In 1977 Dial Press of New York published Robert Mayer’s first novel, Superfolks. It was, amongst other things, a story of a middle-aged man coming to terms with his life, an enormous collection of 1970s pop-culture references, some now lost to the mists of time, and a satire on certain aspects of the comic superhero, but would probably be largely unheard of these days if it wasn’t for the fact that it is regularly mentioned for its supposed influence on a young Alan Moore and his work, particularly on Watchmen, Marvelman, and his Superman story, Whatever Happened to the Man of Tomorrow? Alan Moore and Superfolks: Part 1: The Case for the Prosecution, Part 2: The Case for the Defence, Part 3: The Strange Case of Grant Morrison and Alan Moore.
So The Avengers is a very successful movie. This has lead many comics fans to express their concern over the treatment of original creators in the industry, specifically of Jack Kirby. Creators' Rights controversy is nothing new, and there remains to this day ample reason to question the business dealings of The Big Two when it comes to how they compensate the men and women who work for/with them. Alan Moore has been and continues to be the victim of numerous shady deals at the hands of DC comics. But no one, with the possible exception of Seigel and Shuster, has suffered more than Jack "King" Kirby. [more inside]
28 pages from DC's upcoming "New 52: 2nd Wave" Stretching the definition of "leaked" to the screaming limit, Buzzfeed shares photographs it was invited to take of 28 pages from DC's upcoming "New 52: 2nd Wave" - the six series being brought in to replace its six cancelled comic books. [more inside]
"iZombie will be the last time I’ll ever write for DC... I decided quite some time ago, but waited until after the cancellation of my book was announced to discuss it. The short version is, I don’t agree with the way they treat other creators and their general business practices." writer Chris Roberson ends his relationship with DC Comics, pointing at a post by David Brothers as a summation of his ethical concerns. Roberson's work at DC has included turning around Superman after J. Michael Straczynski left mid-story, iZombie and a spin-offs from Vertigo's Fables featuring Cinderella as a super spy. He is currently working on the creator owned Memorial, published by IDW.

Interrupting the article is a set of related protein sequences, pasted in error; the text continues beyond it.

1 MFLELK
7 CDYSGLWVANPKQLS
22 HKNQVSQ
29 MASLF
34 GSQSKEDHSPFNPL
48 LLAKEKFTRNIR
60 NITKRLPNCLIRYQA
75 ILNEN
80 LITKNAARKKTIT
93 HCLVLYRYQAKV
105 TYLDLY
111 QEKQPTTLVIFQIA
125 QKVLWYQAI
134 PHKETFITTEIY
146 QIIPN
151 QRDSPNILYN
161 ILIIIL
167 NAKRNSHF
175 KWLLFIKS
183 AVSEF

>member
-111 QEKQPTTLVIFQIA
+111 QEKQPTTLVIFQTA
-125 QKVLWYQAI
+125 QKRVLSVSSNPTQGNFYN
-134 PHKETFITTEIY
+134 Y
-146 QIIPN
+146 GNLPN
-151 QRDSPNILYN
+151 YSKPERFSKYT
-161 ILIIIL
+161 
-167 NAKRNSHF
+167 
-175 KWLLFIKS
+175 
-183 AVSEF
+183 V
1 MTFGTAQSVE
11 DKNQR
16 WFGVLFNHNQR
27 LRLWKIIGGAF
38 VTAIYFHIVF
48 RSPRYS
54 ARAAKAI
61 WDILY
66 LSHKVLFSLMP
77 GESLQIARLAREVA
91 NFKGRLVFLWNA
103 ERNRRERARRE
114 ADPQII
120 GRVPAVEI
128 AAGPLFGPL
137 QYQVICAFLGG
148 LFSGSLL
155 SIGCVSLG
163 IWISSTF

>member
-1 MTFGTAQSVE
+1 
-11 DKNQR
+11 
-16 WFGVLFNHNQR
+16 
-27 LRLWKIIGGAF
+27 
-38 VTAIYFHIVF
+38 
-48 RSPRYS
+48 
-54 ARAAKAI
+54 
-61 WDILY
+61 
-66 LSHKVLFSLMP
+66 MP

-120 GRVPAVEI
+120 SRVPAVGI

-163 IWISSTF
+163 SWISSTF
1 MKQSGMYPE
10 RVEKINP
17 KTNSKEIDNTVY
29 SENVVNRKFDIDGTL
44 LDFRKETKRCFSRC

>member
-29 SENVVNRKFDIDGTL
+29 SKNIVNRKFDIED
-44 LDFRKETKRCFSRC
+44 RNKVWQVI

DC announced this morning that it would publish a series of prequels to Watchmen. Watchmen writer Alan Moore: “I tend to take this latest development as a kind of eager confirmation that they are still apparently dependent on ideas that I had 25 years ago.” The talent working on the new series has been quick to issue a defense and to outline their plans. The would-be Watchmen sequel was recently on the blue. [more inside]
“Well, it seems to be happening a lot sooner than I thought. I understand now that this [is] considered a pet project of Dan DiDio, SVP-Executive Editor. That he is determined to impress new bosses by building on DC’s biggest selling comic book of all time with multiple prequel comic miniseries and spinoff ongoing projects.” [more inside]
Original character designs for Watchmen, including a (dropped) full body suit for Rorschach, by Dave Gibbons. (Also it looks like the movie version will have a different ending, so fears of a non-sucky Alan Moore film can be put to rest.)
Who watches The Watchmen? Kevin Smith has, Dave Gibbons has, Alan Moore won't (Gibbons hopes he'll watch the DVD), and if Fox has its way maybe YOU won't either.
Just Imagine Stan Lee's Watchmen! Back in 2002, DC Comics extended an olive branch of comics industry peace to Stan "Excelsior!" Lee, the founder of rival Marvel Comics. The result was the Just Imagine line, wherein we find several DCU heroes reimagined in one-shot comics as only Stan Lee could. Some titles were good. Some were okay. Most were just so. But never in a million issues would DC have let him take on Watchmen -- perhaps the most critically-acclaimed and analyzed series this side of Maus. So since Stan couldn't or wouldn't, Kevin Church has.